Hellraiser III Hell On Earth:
I've long since lost count of how many Hellraiser flicks there have been (apparently there are now nine with a remake also planned), but until now I'd only seen the first two, and the fourth. The third, on the other hand, I have had sat on a videotape (from when it was shown years ago on TV) and have never gotten around to it. Then I spotted it on the Horror Channel and figured I'd give it a go.
However, while the first two came during the 1980s when horror movies were doing really quite well, this third entry came in the early 1990s (1992 to be specific) when the genre was, mostly, dying on its arse. There were some good (even great) entries such as Candyman (also 1992) - which was brutal and horrifyingly good - but this was very much an exception, because more often than not we were getting dross such as Halloween 6. Hellraiser 3 is more along the lines of dross ... it feels dated, and not in a charming way, it's not in the least bit chilling (let alone scary), and the plot is a big "so what?"
Pinhead is trapped in a piece of art work, bought by a scumbag club owner, and after a couple of splashings of blood (and a massacre of the club's patrons) hell is unleashed upon the earth ... which means a couple of streets and a building site. In amongst it all is a female reporter, plagued by nightmares about her father who was KIA in Vietnam, looking for her big story. The plot jumps around, and at times the characters exhibit little in the way of motivation, joined-up-thinking or common sense, and as for Pinhead ... well, he's certainly not the intimidatingly cruel force that he was in the original movie. In short, I didn't care for it.
The Human Centipede (First Sequence):
Trading entirely on the inventively grim title (indeed it constitutes the entire plot), Tom Six's stylish but surprisingly empty shocker isn't quite the ... *sigh* ... "torture porn" flick that you might be expecting. The idea of three people being connected mouth-to-butt by a mad doctor (who used to be the world's number one corrective surgeon for conjoined twins) is gruesome enough on its own, and as such it's mostly left up to your imagination. The really gruesome elements are inferred, rather than shown, or indeed they're hidden behind bandages.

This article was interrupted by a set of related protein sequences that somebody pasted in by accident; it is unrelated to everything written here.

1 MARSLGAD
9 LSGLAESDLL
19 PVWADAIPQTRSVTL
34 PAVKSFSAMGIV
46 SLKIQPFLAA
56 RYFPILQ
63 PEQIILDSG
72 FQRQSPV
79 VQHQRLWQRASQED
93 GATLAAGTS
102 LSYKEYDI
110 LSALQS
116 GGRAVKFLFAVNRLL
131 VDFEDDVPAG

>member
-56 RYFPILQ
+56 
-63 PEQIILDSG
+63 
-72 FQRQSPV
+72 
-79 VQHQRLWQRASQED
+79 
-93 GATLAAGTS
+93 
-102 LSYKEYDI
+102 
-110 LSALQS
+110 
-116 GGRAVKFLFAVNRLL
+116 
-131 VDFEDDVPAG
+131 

Speaking of the demented surgeon, Dieter Laser's performance (as Dr. Heiter) is clearly the high point of the movie - it's a wonderfully disturbing projection - so it's a shame that the rest of the film doesn't match in quality or intrigue. Particularly in the third act, there were some really dumb scripting moments, and you can't help but feel that the high concept was the real attraction. The look of the film is impressively artistic, and the pace is generally quite good, but the mad doctor is lacking enough motivation, and the two girls (two thirds of the sequence) are nothing but vapid and annoying party girls.
So it's nowhere near as gross as the pitch suggests, visually at least, and while Laser's crazy surgeon makes for a genuinely arresting screen presence, the rest of the movie is sadly a bit lacking. See it for the intrigue, see it for Laser's performance, but don't expect any lasting investment.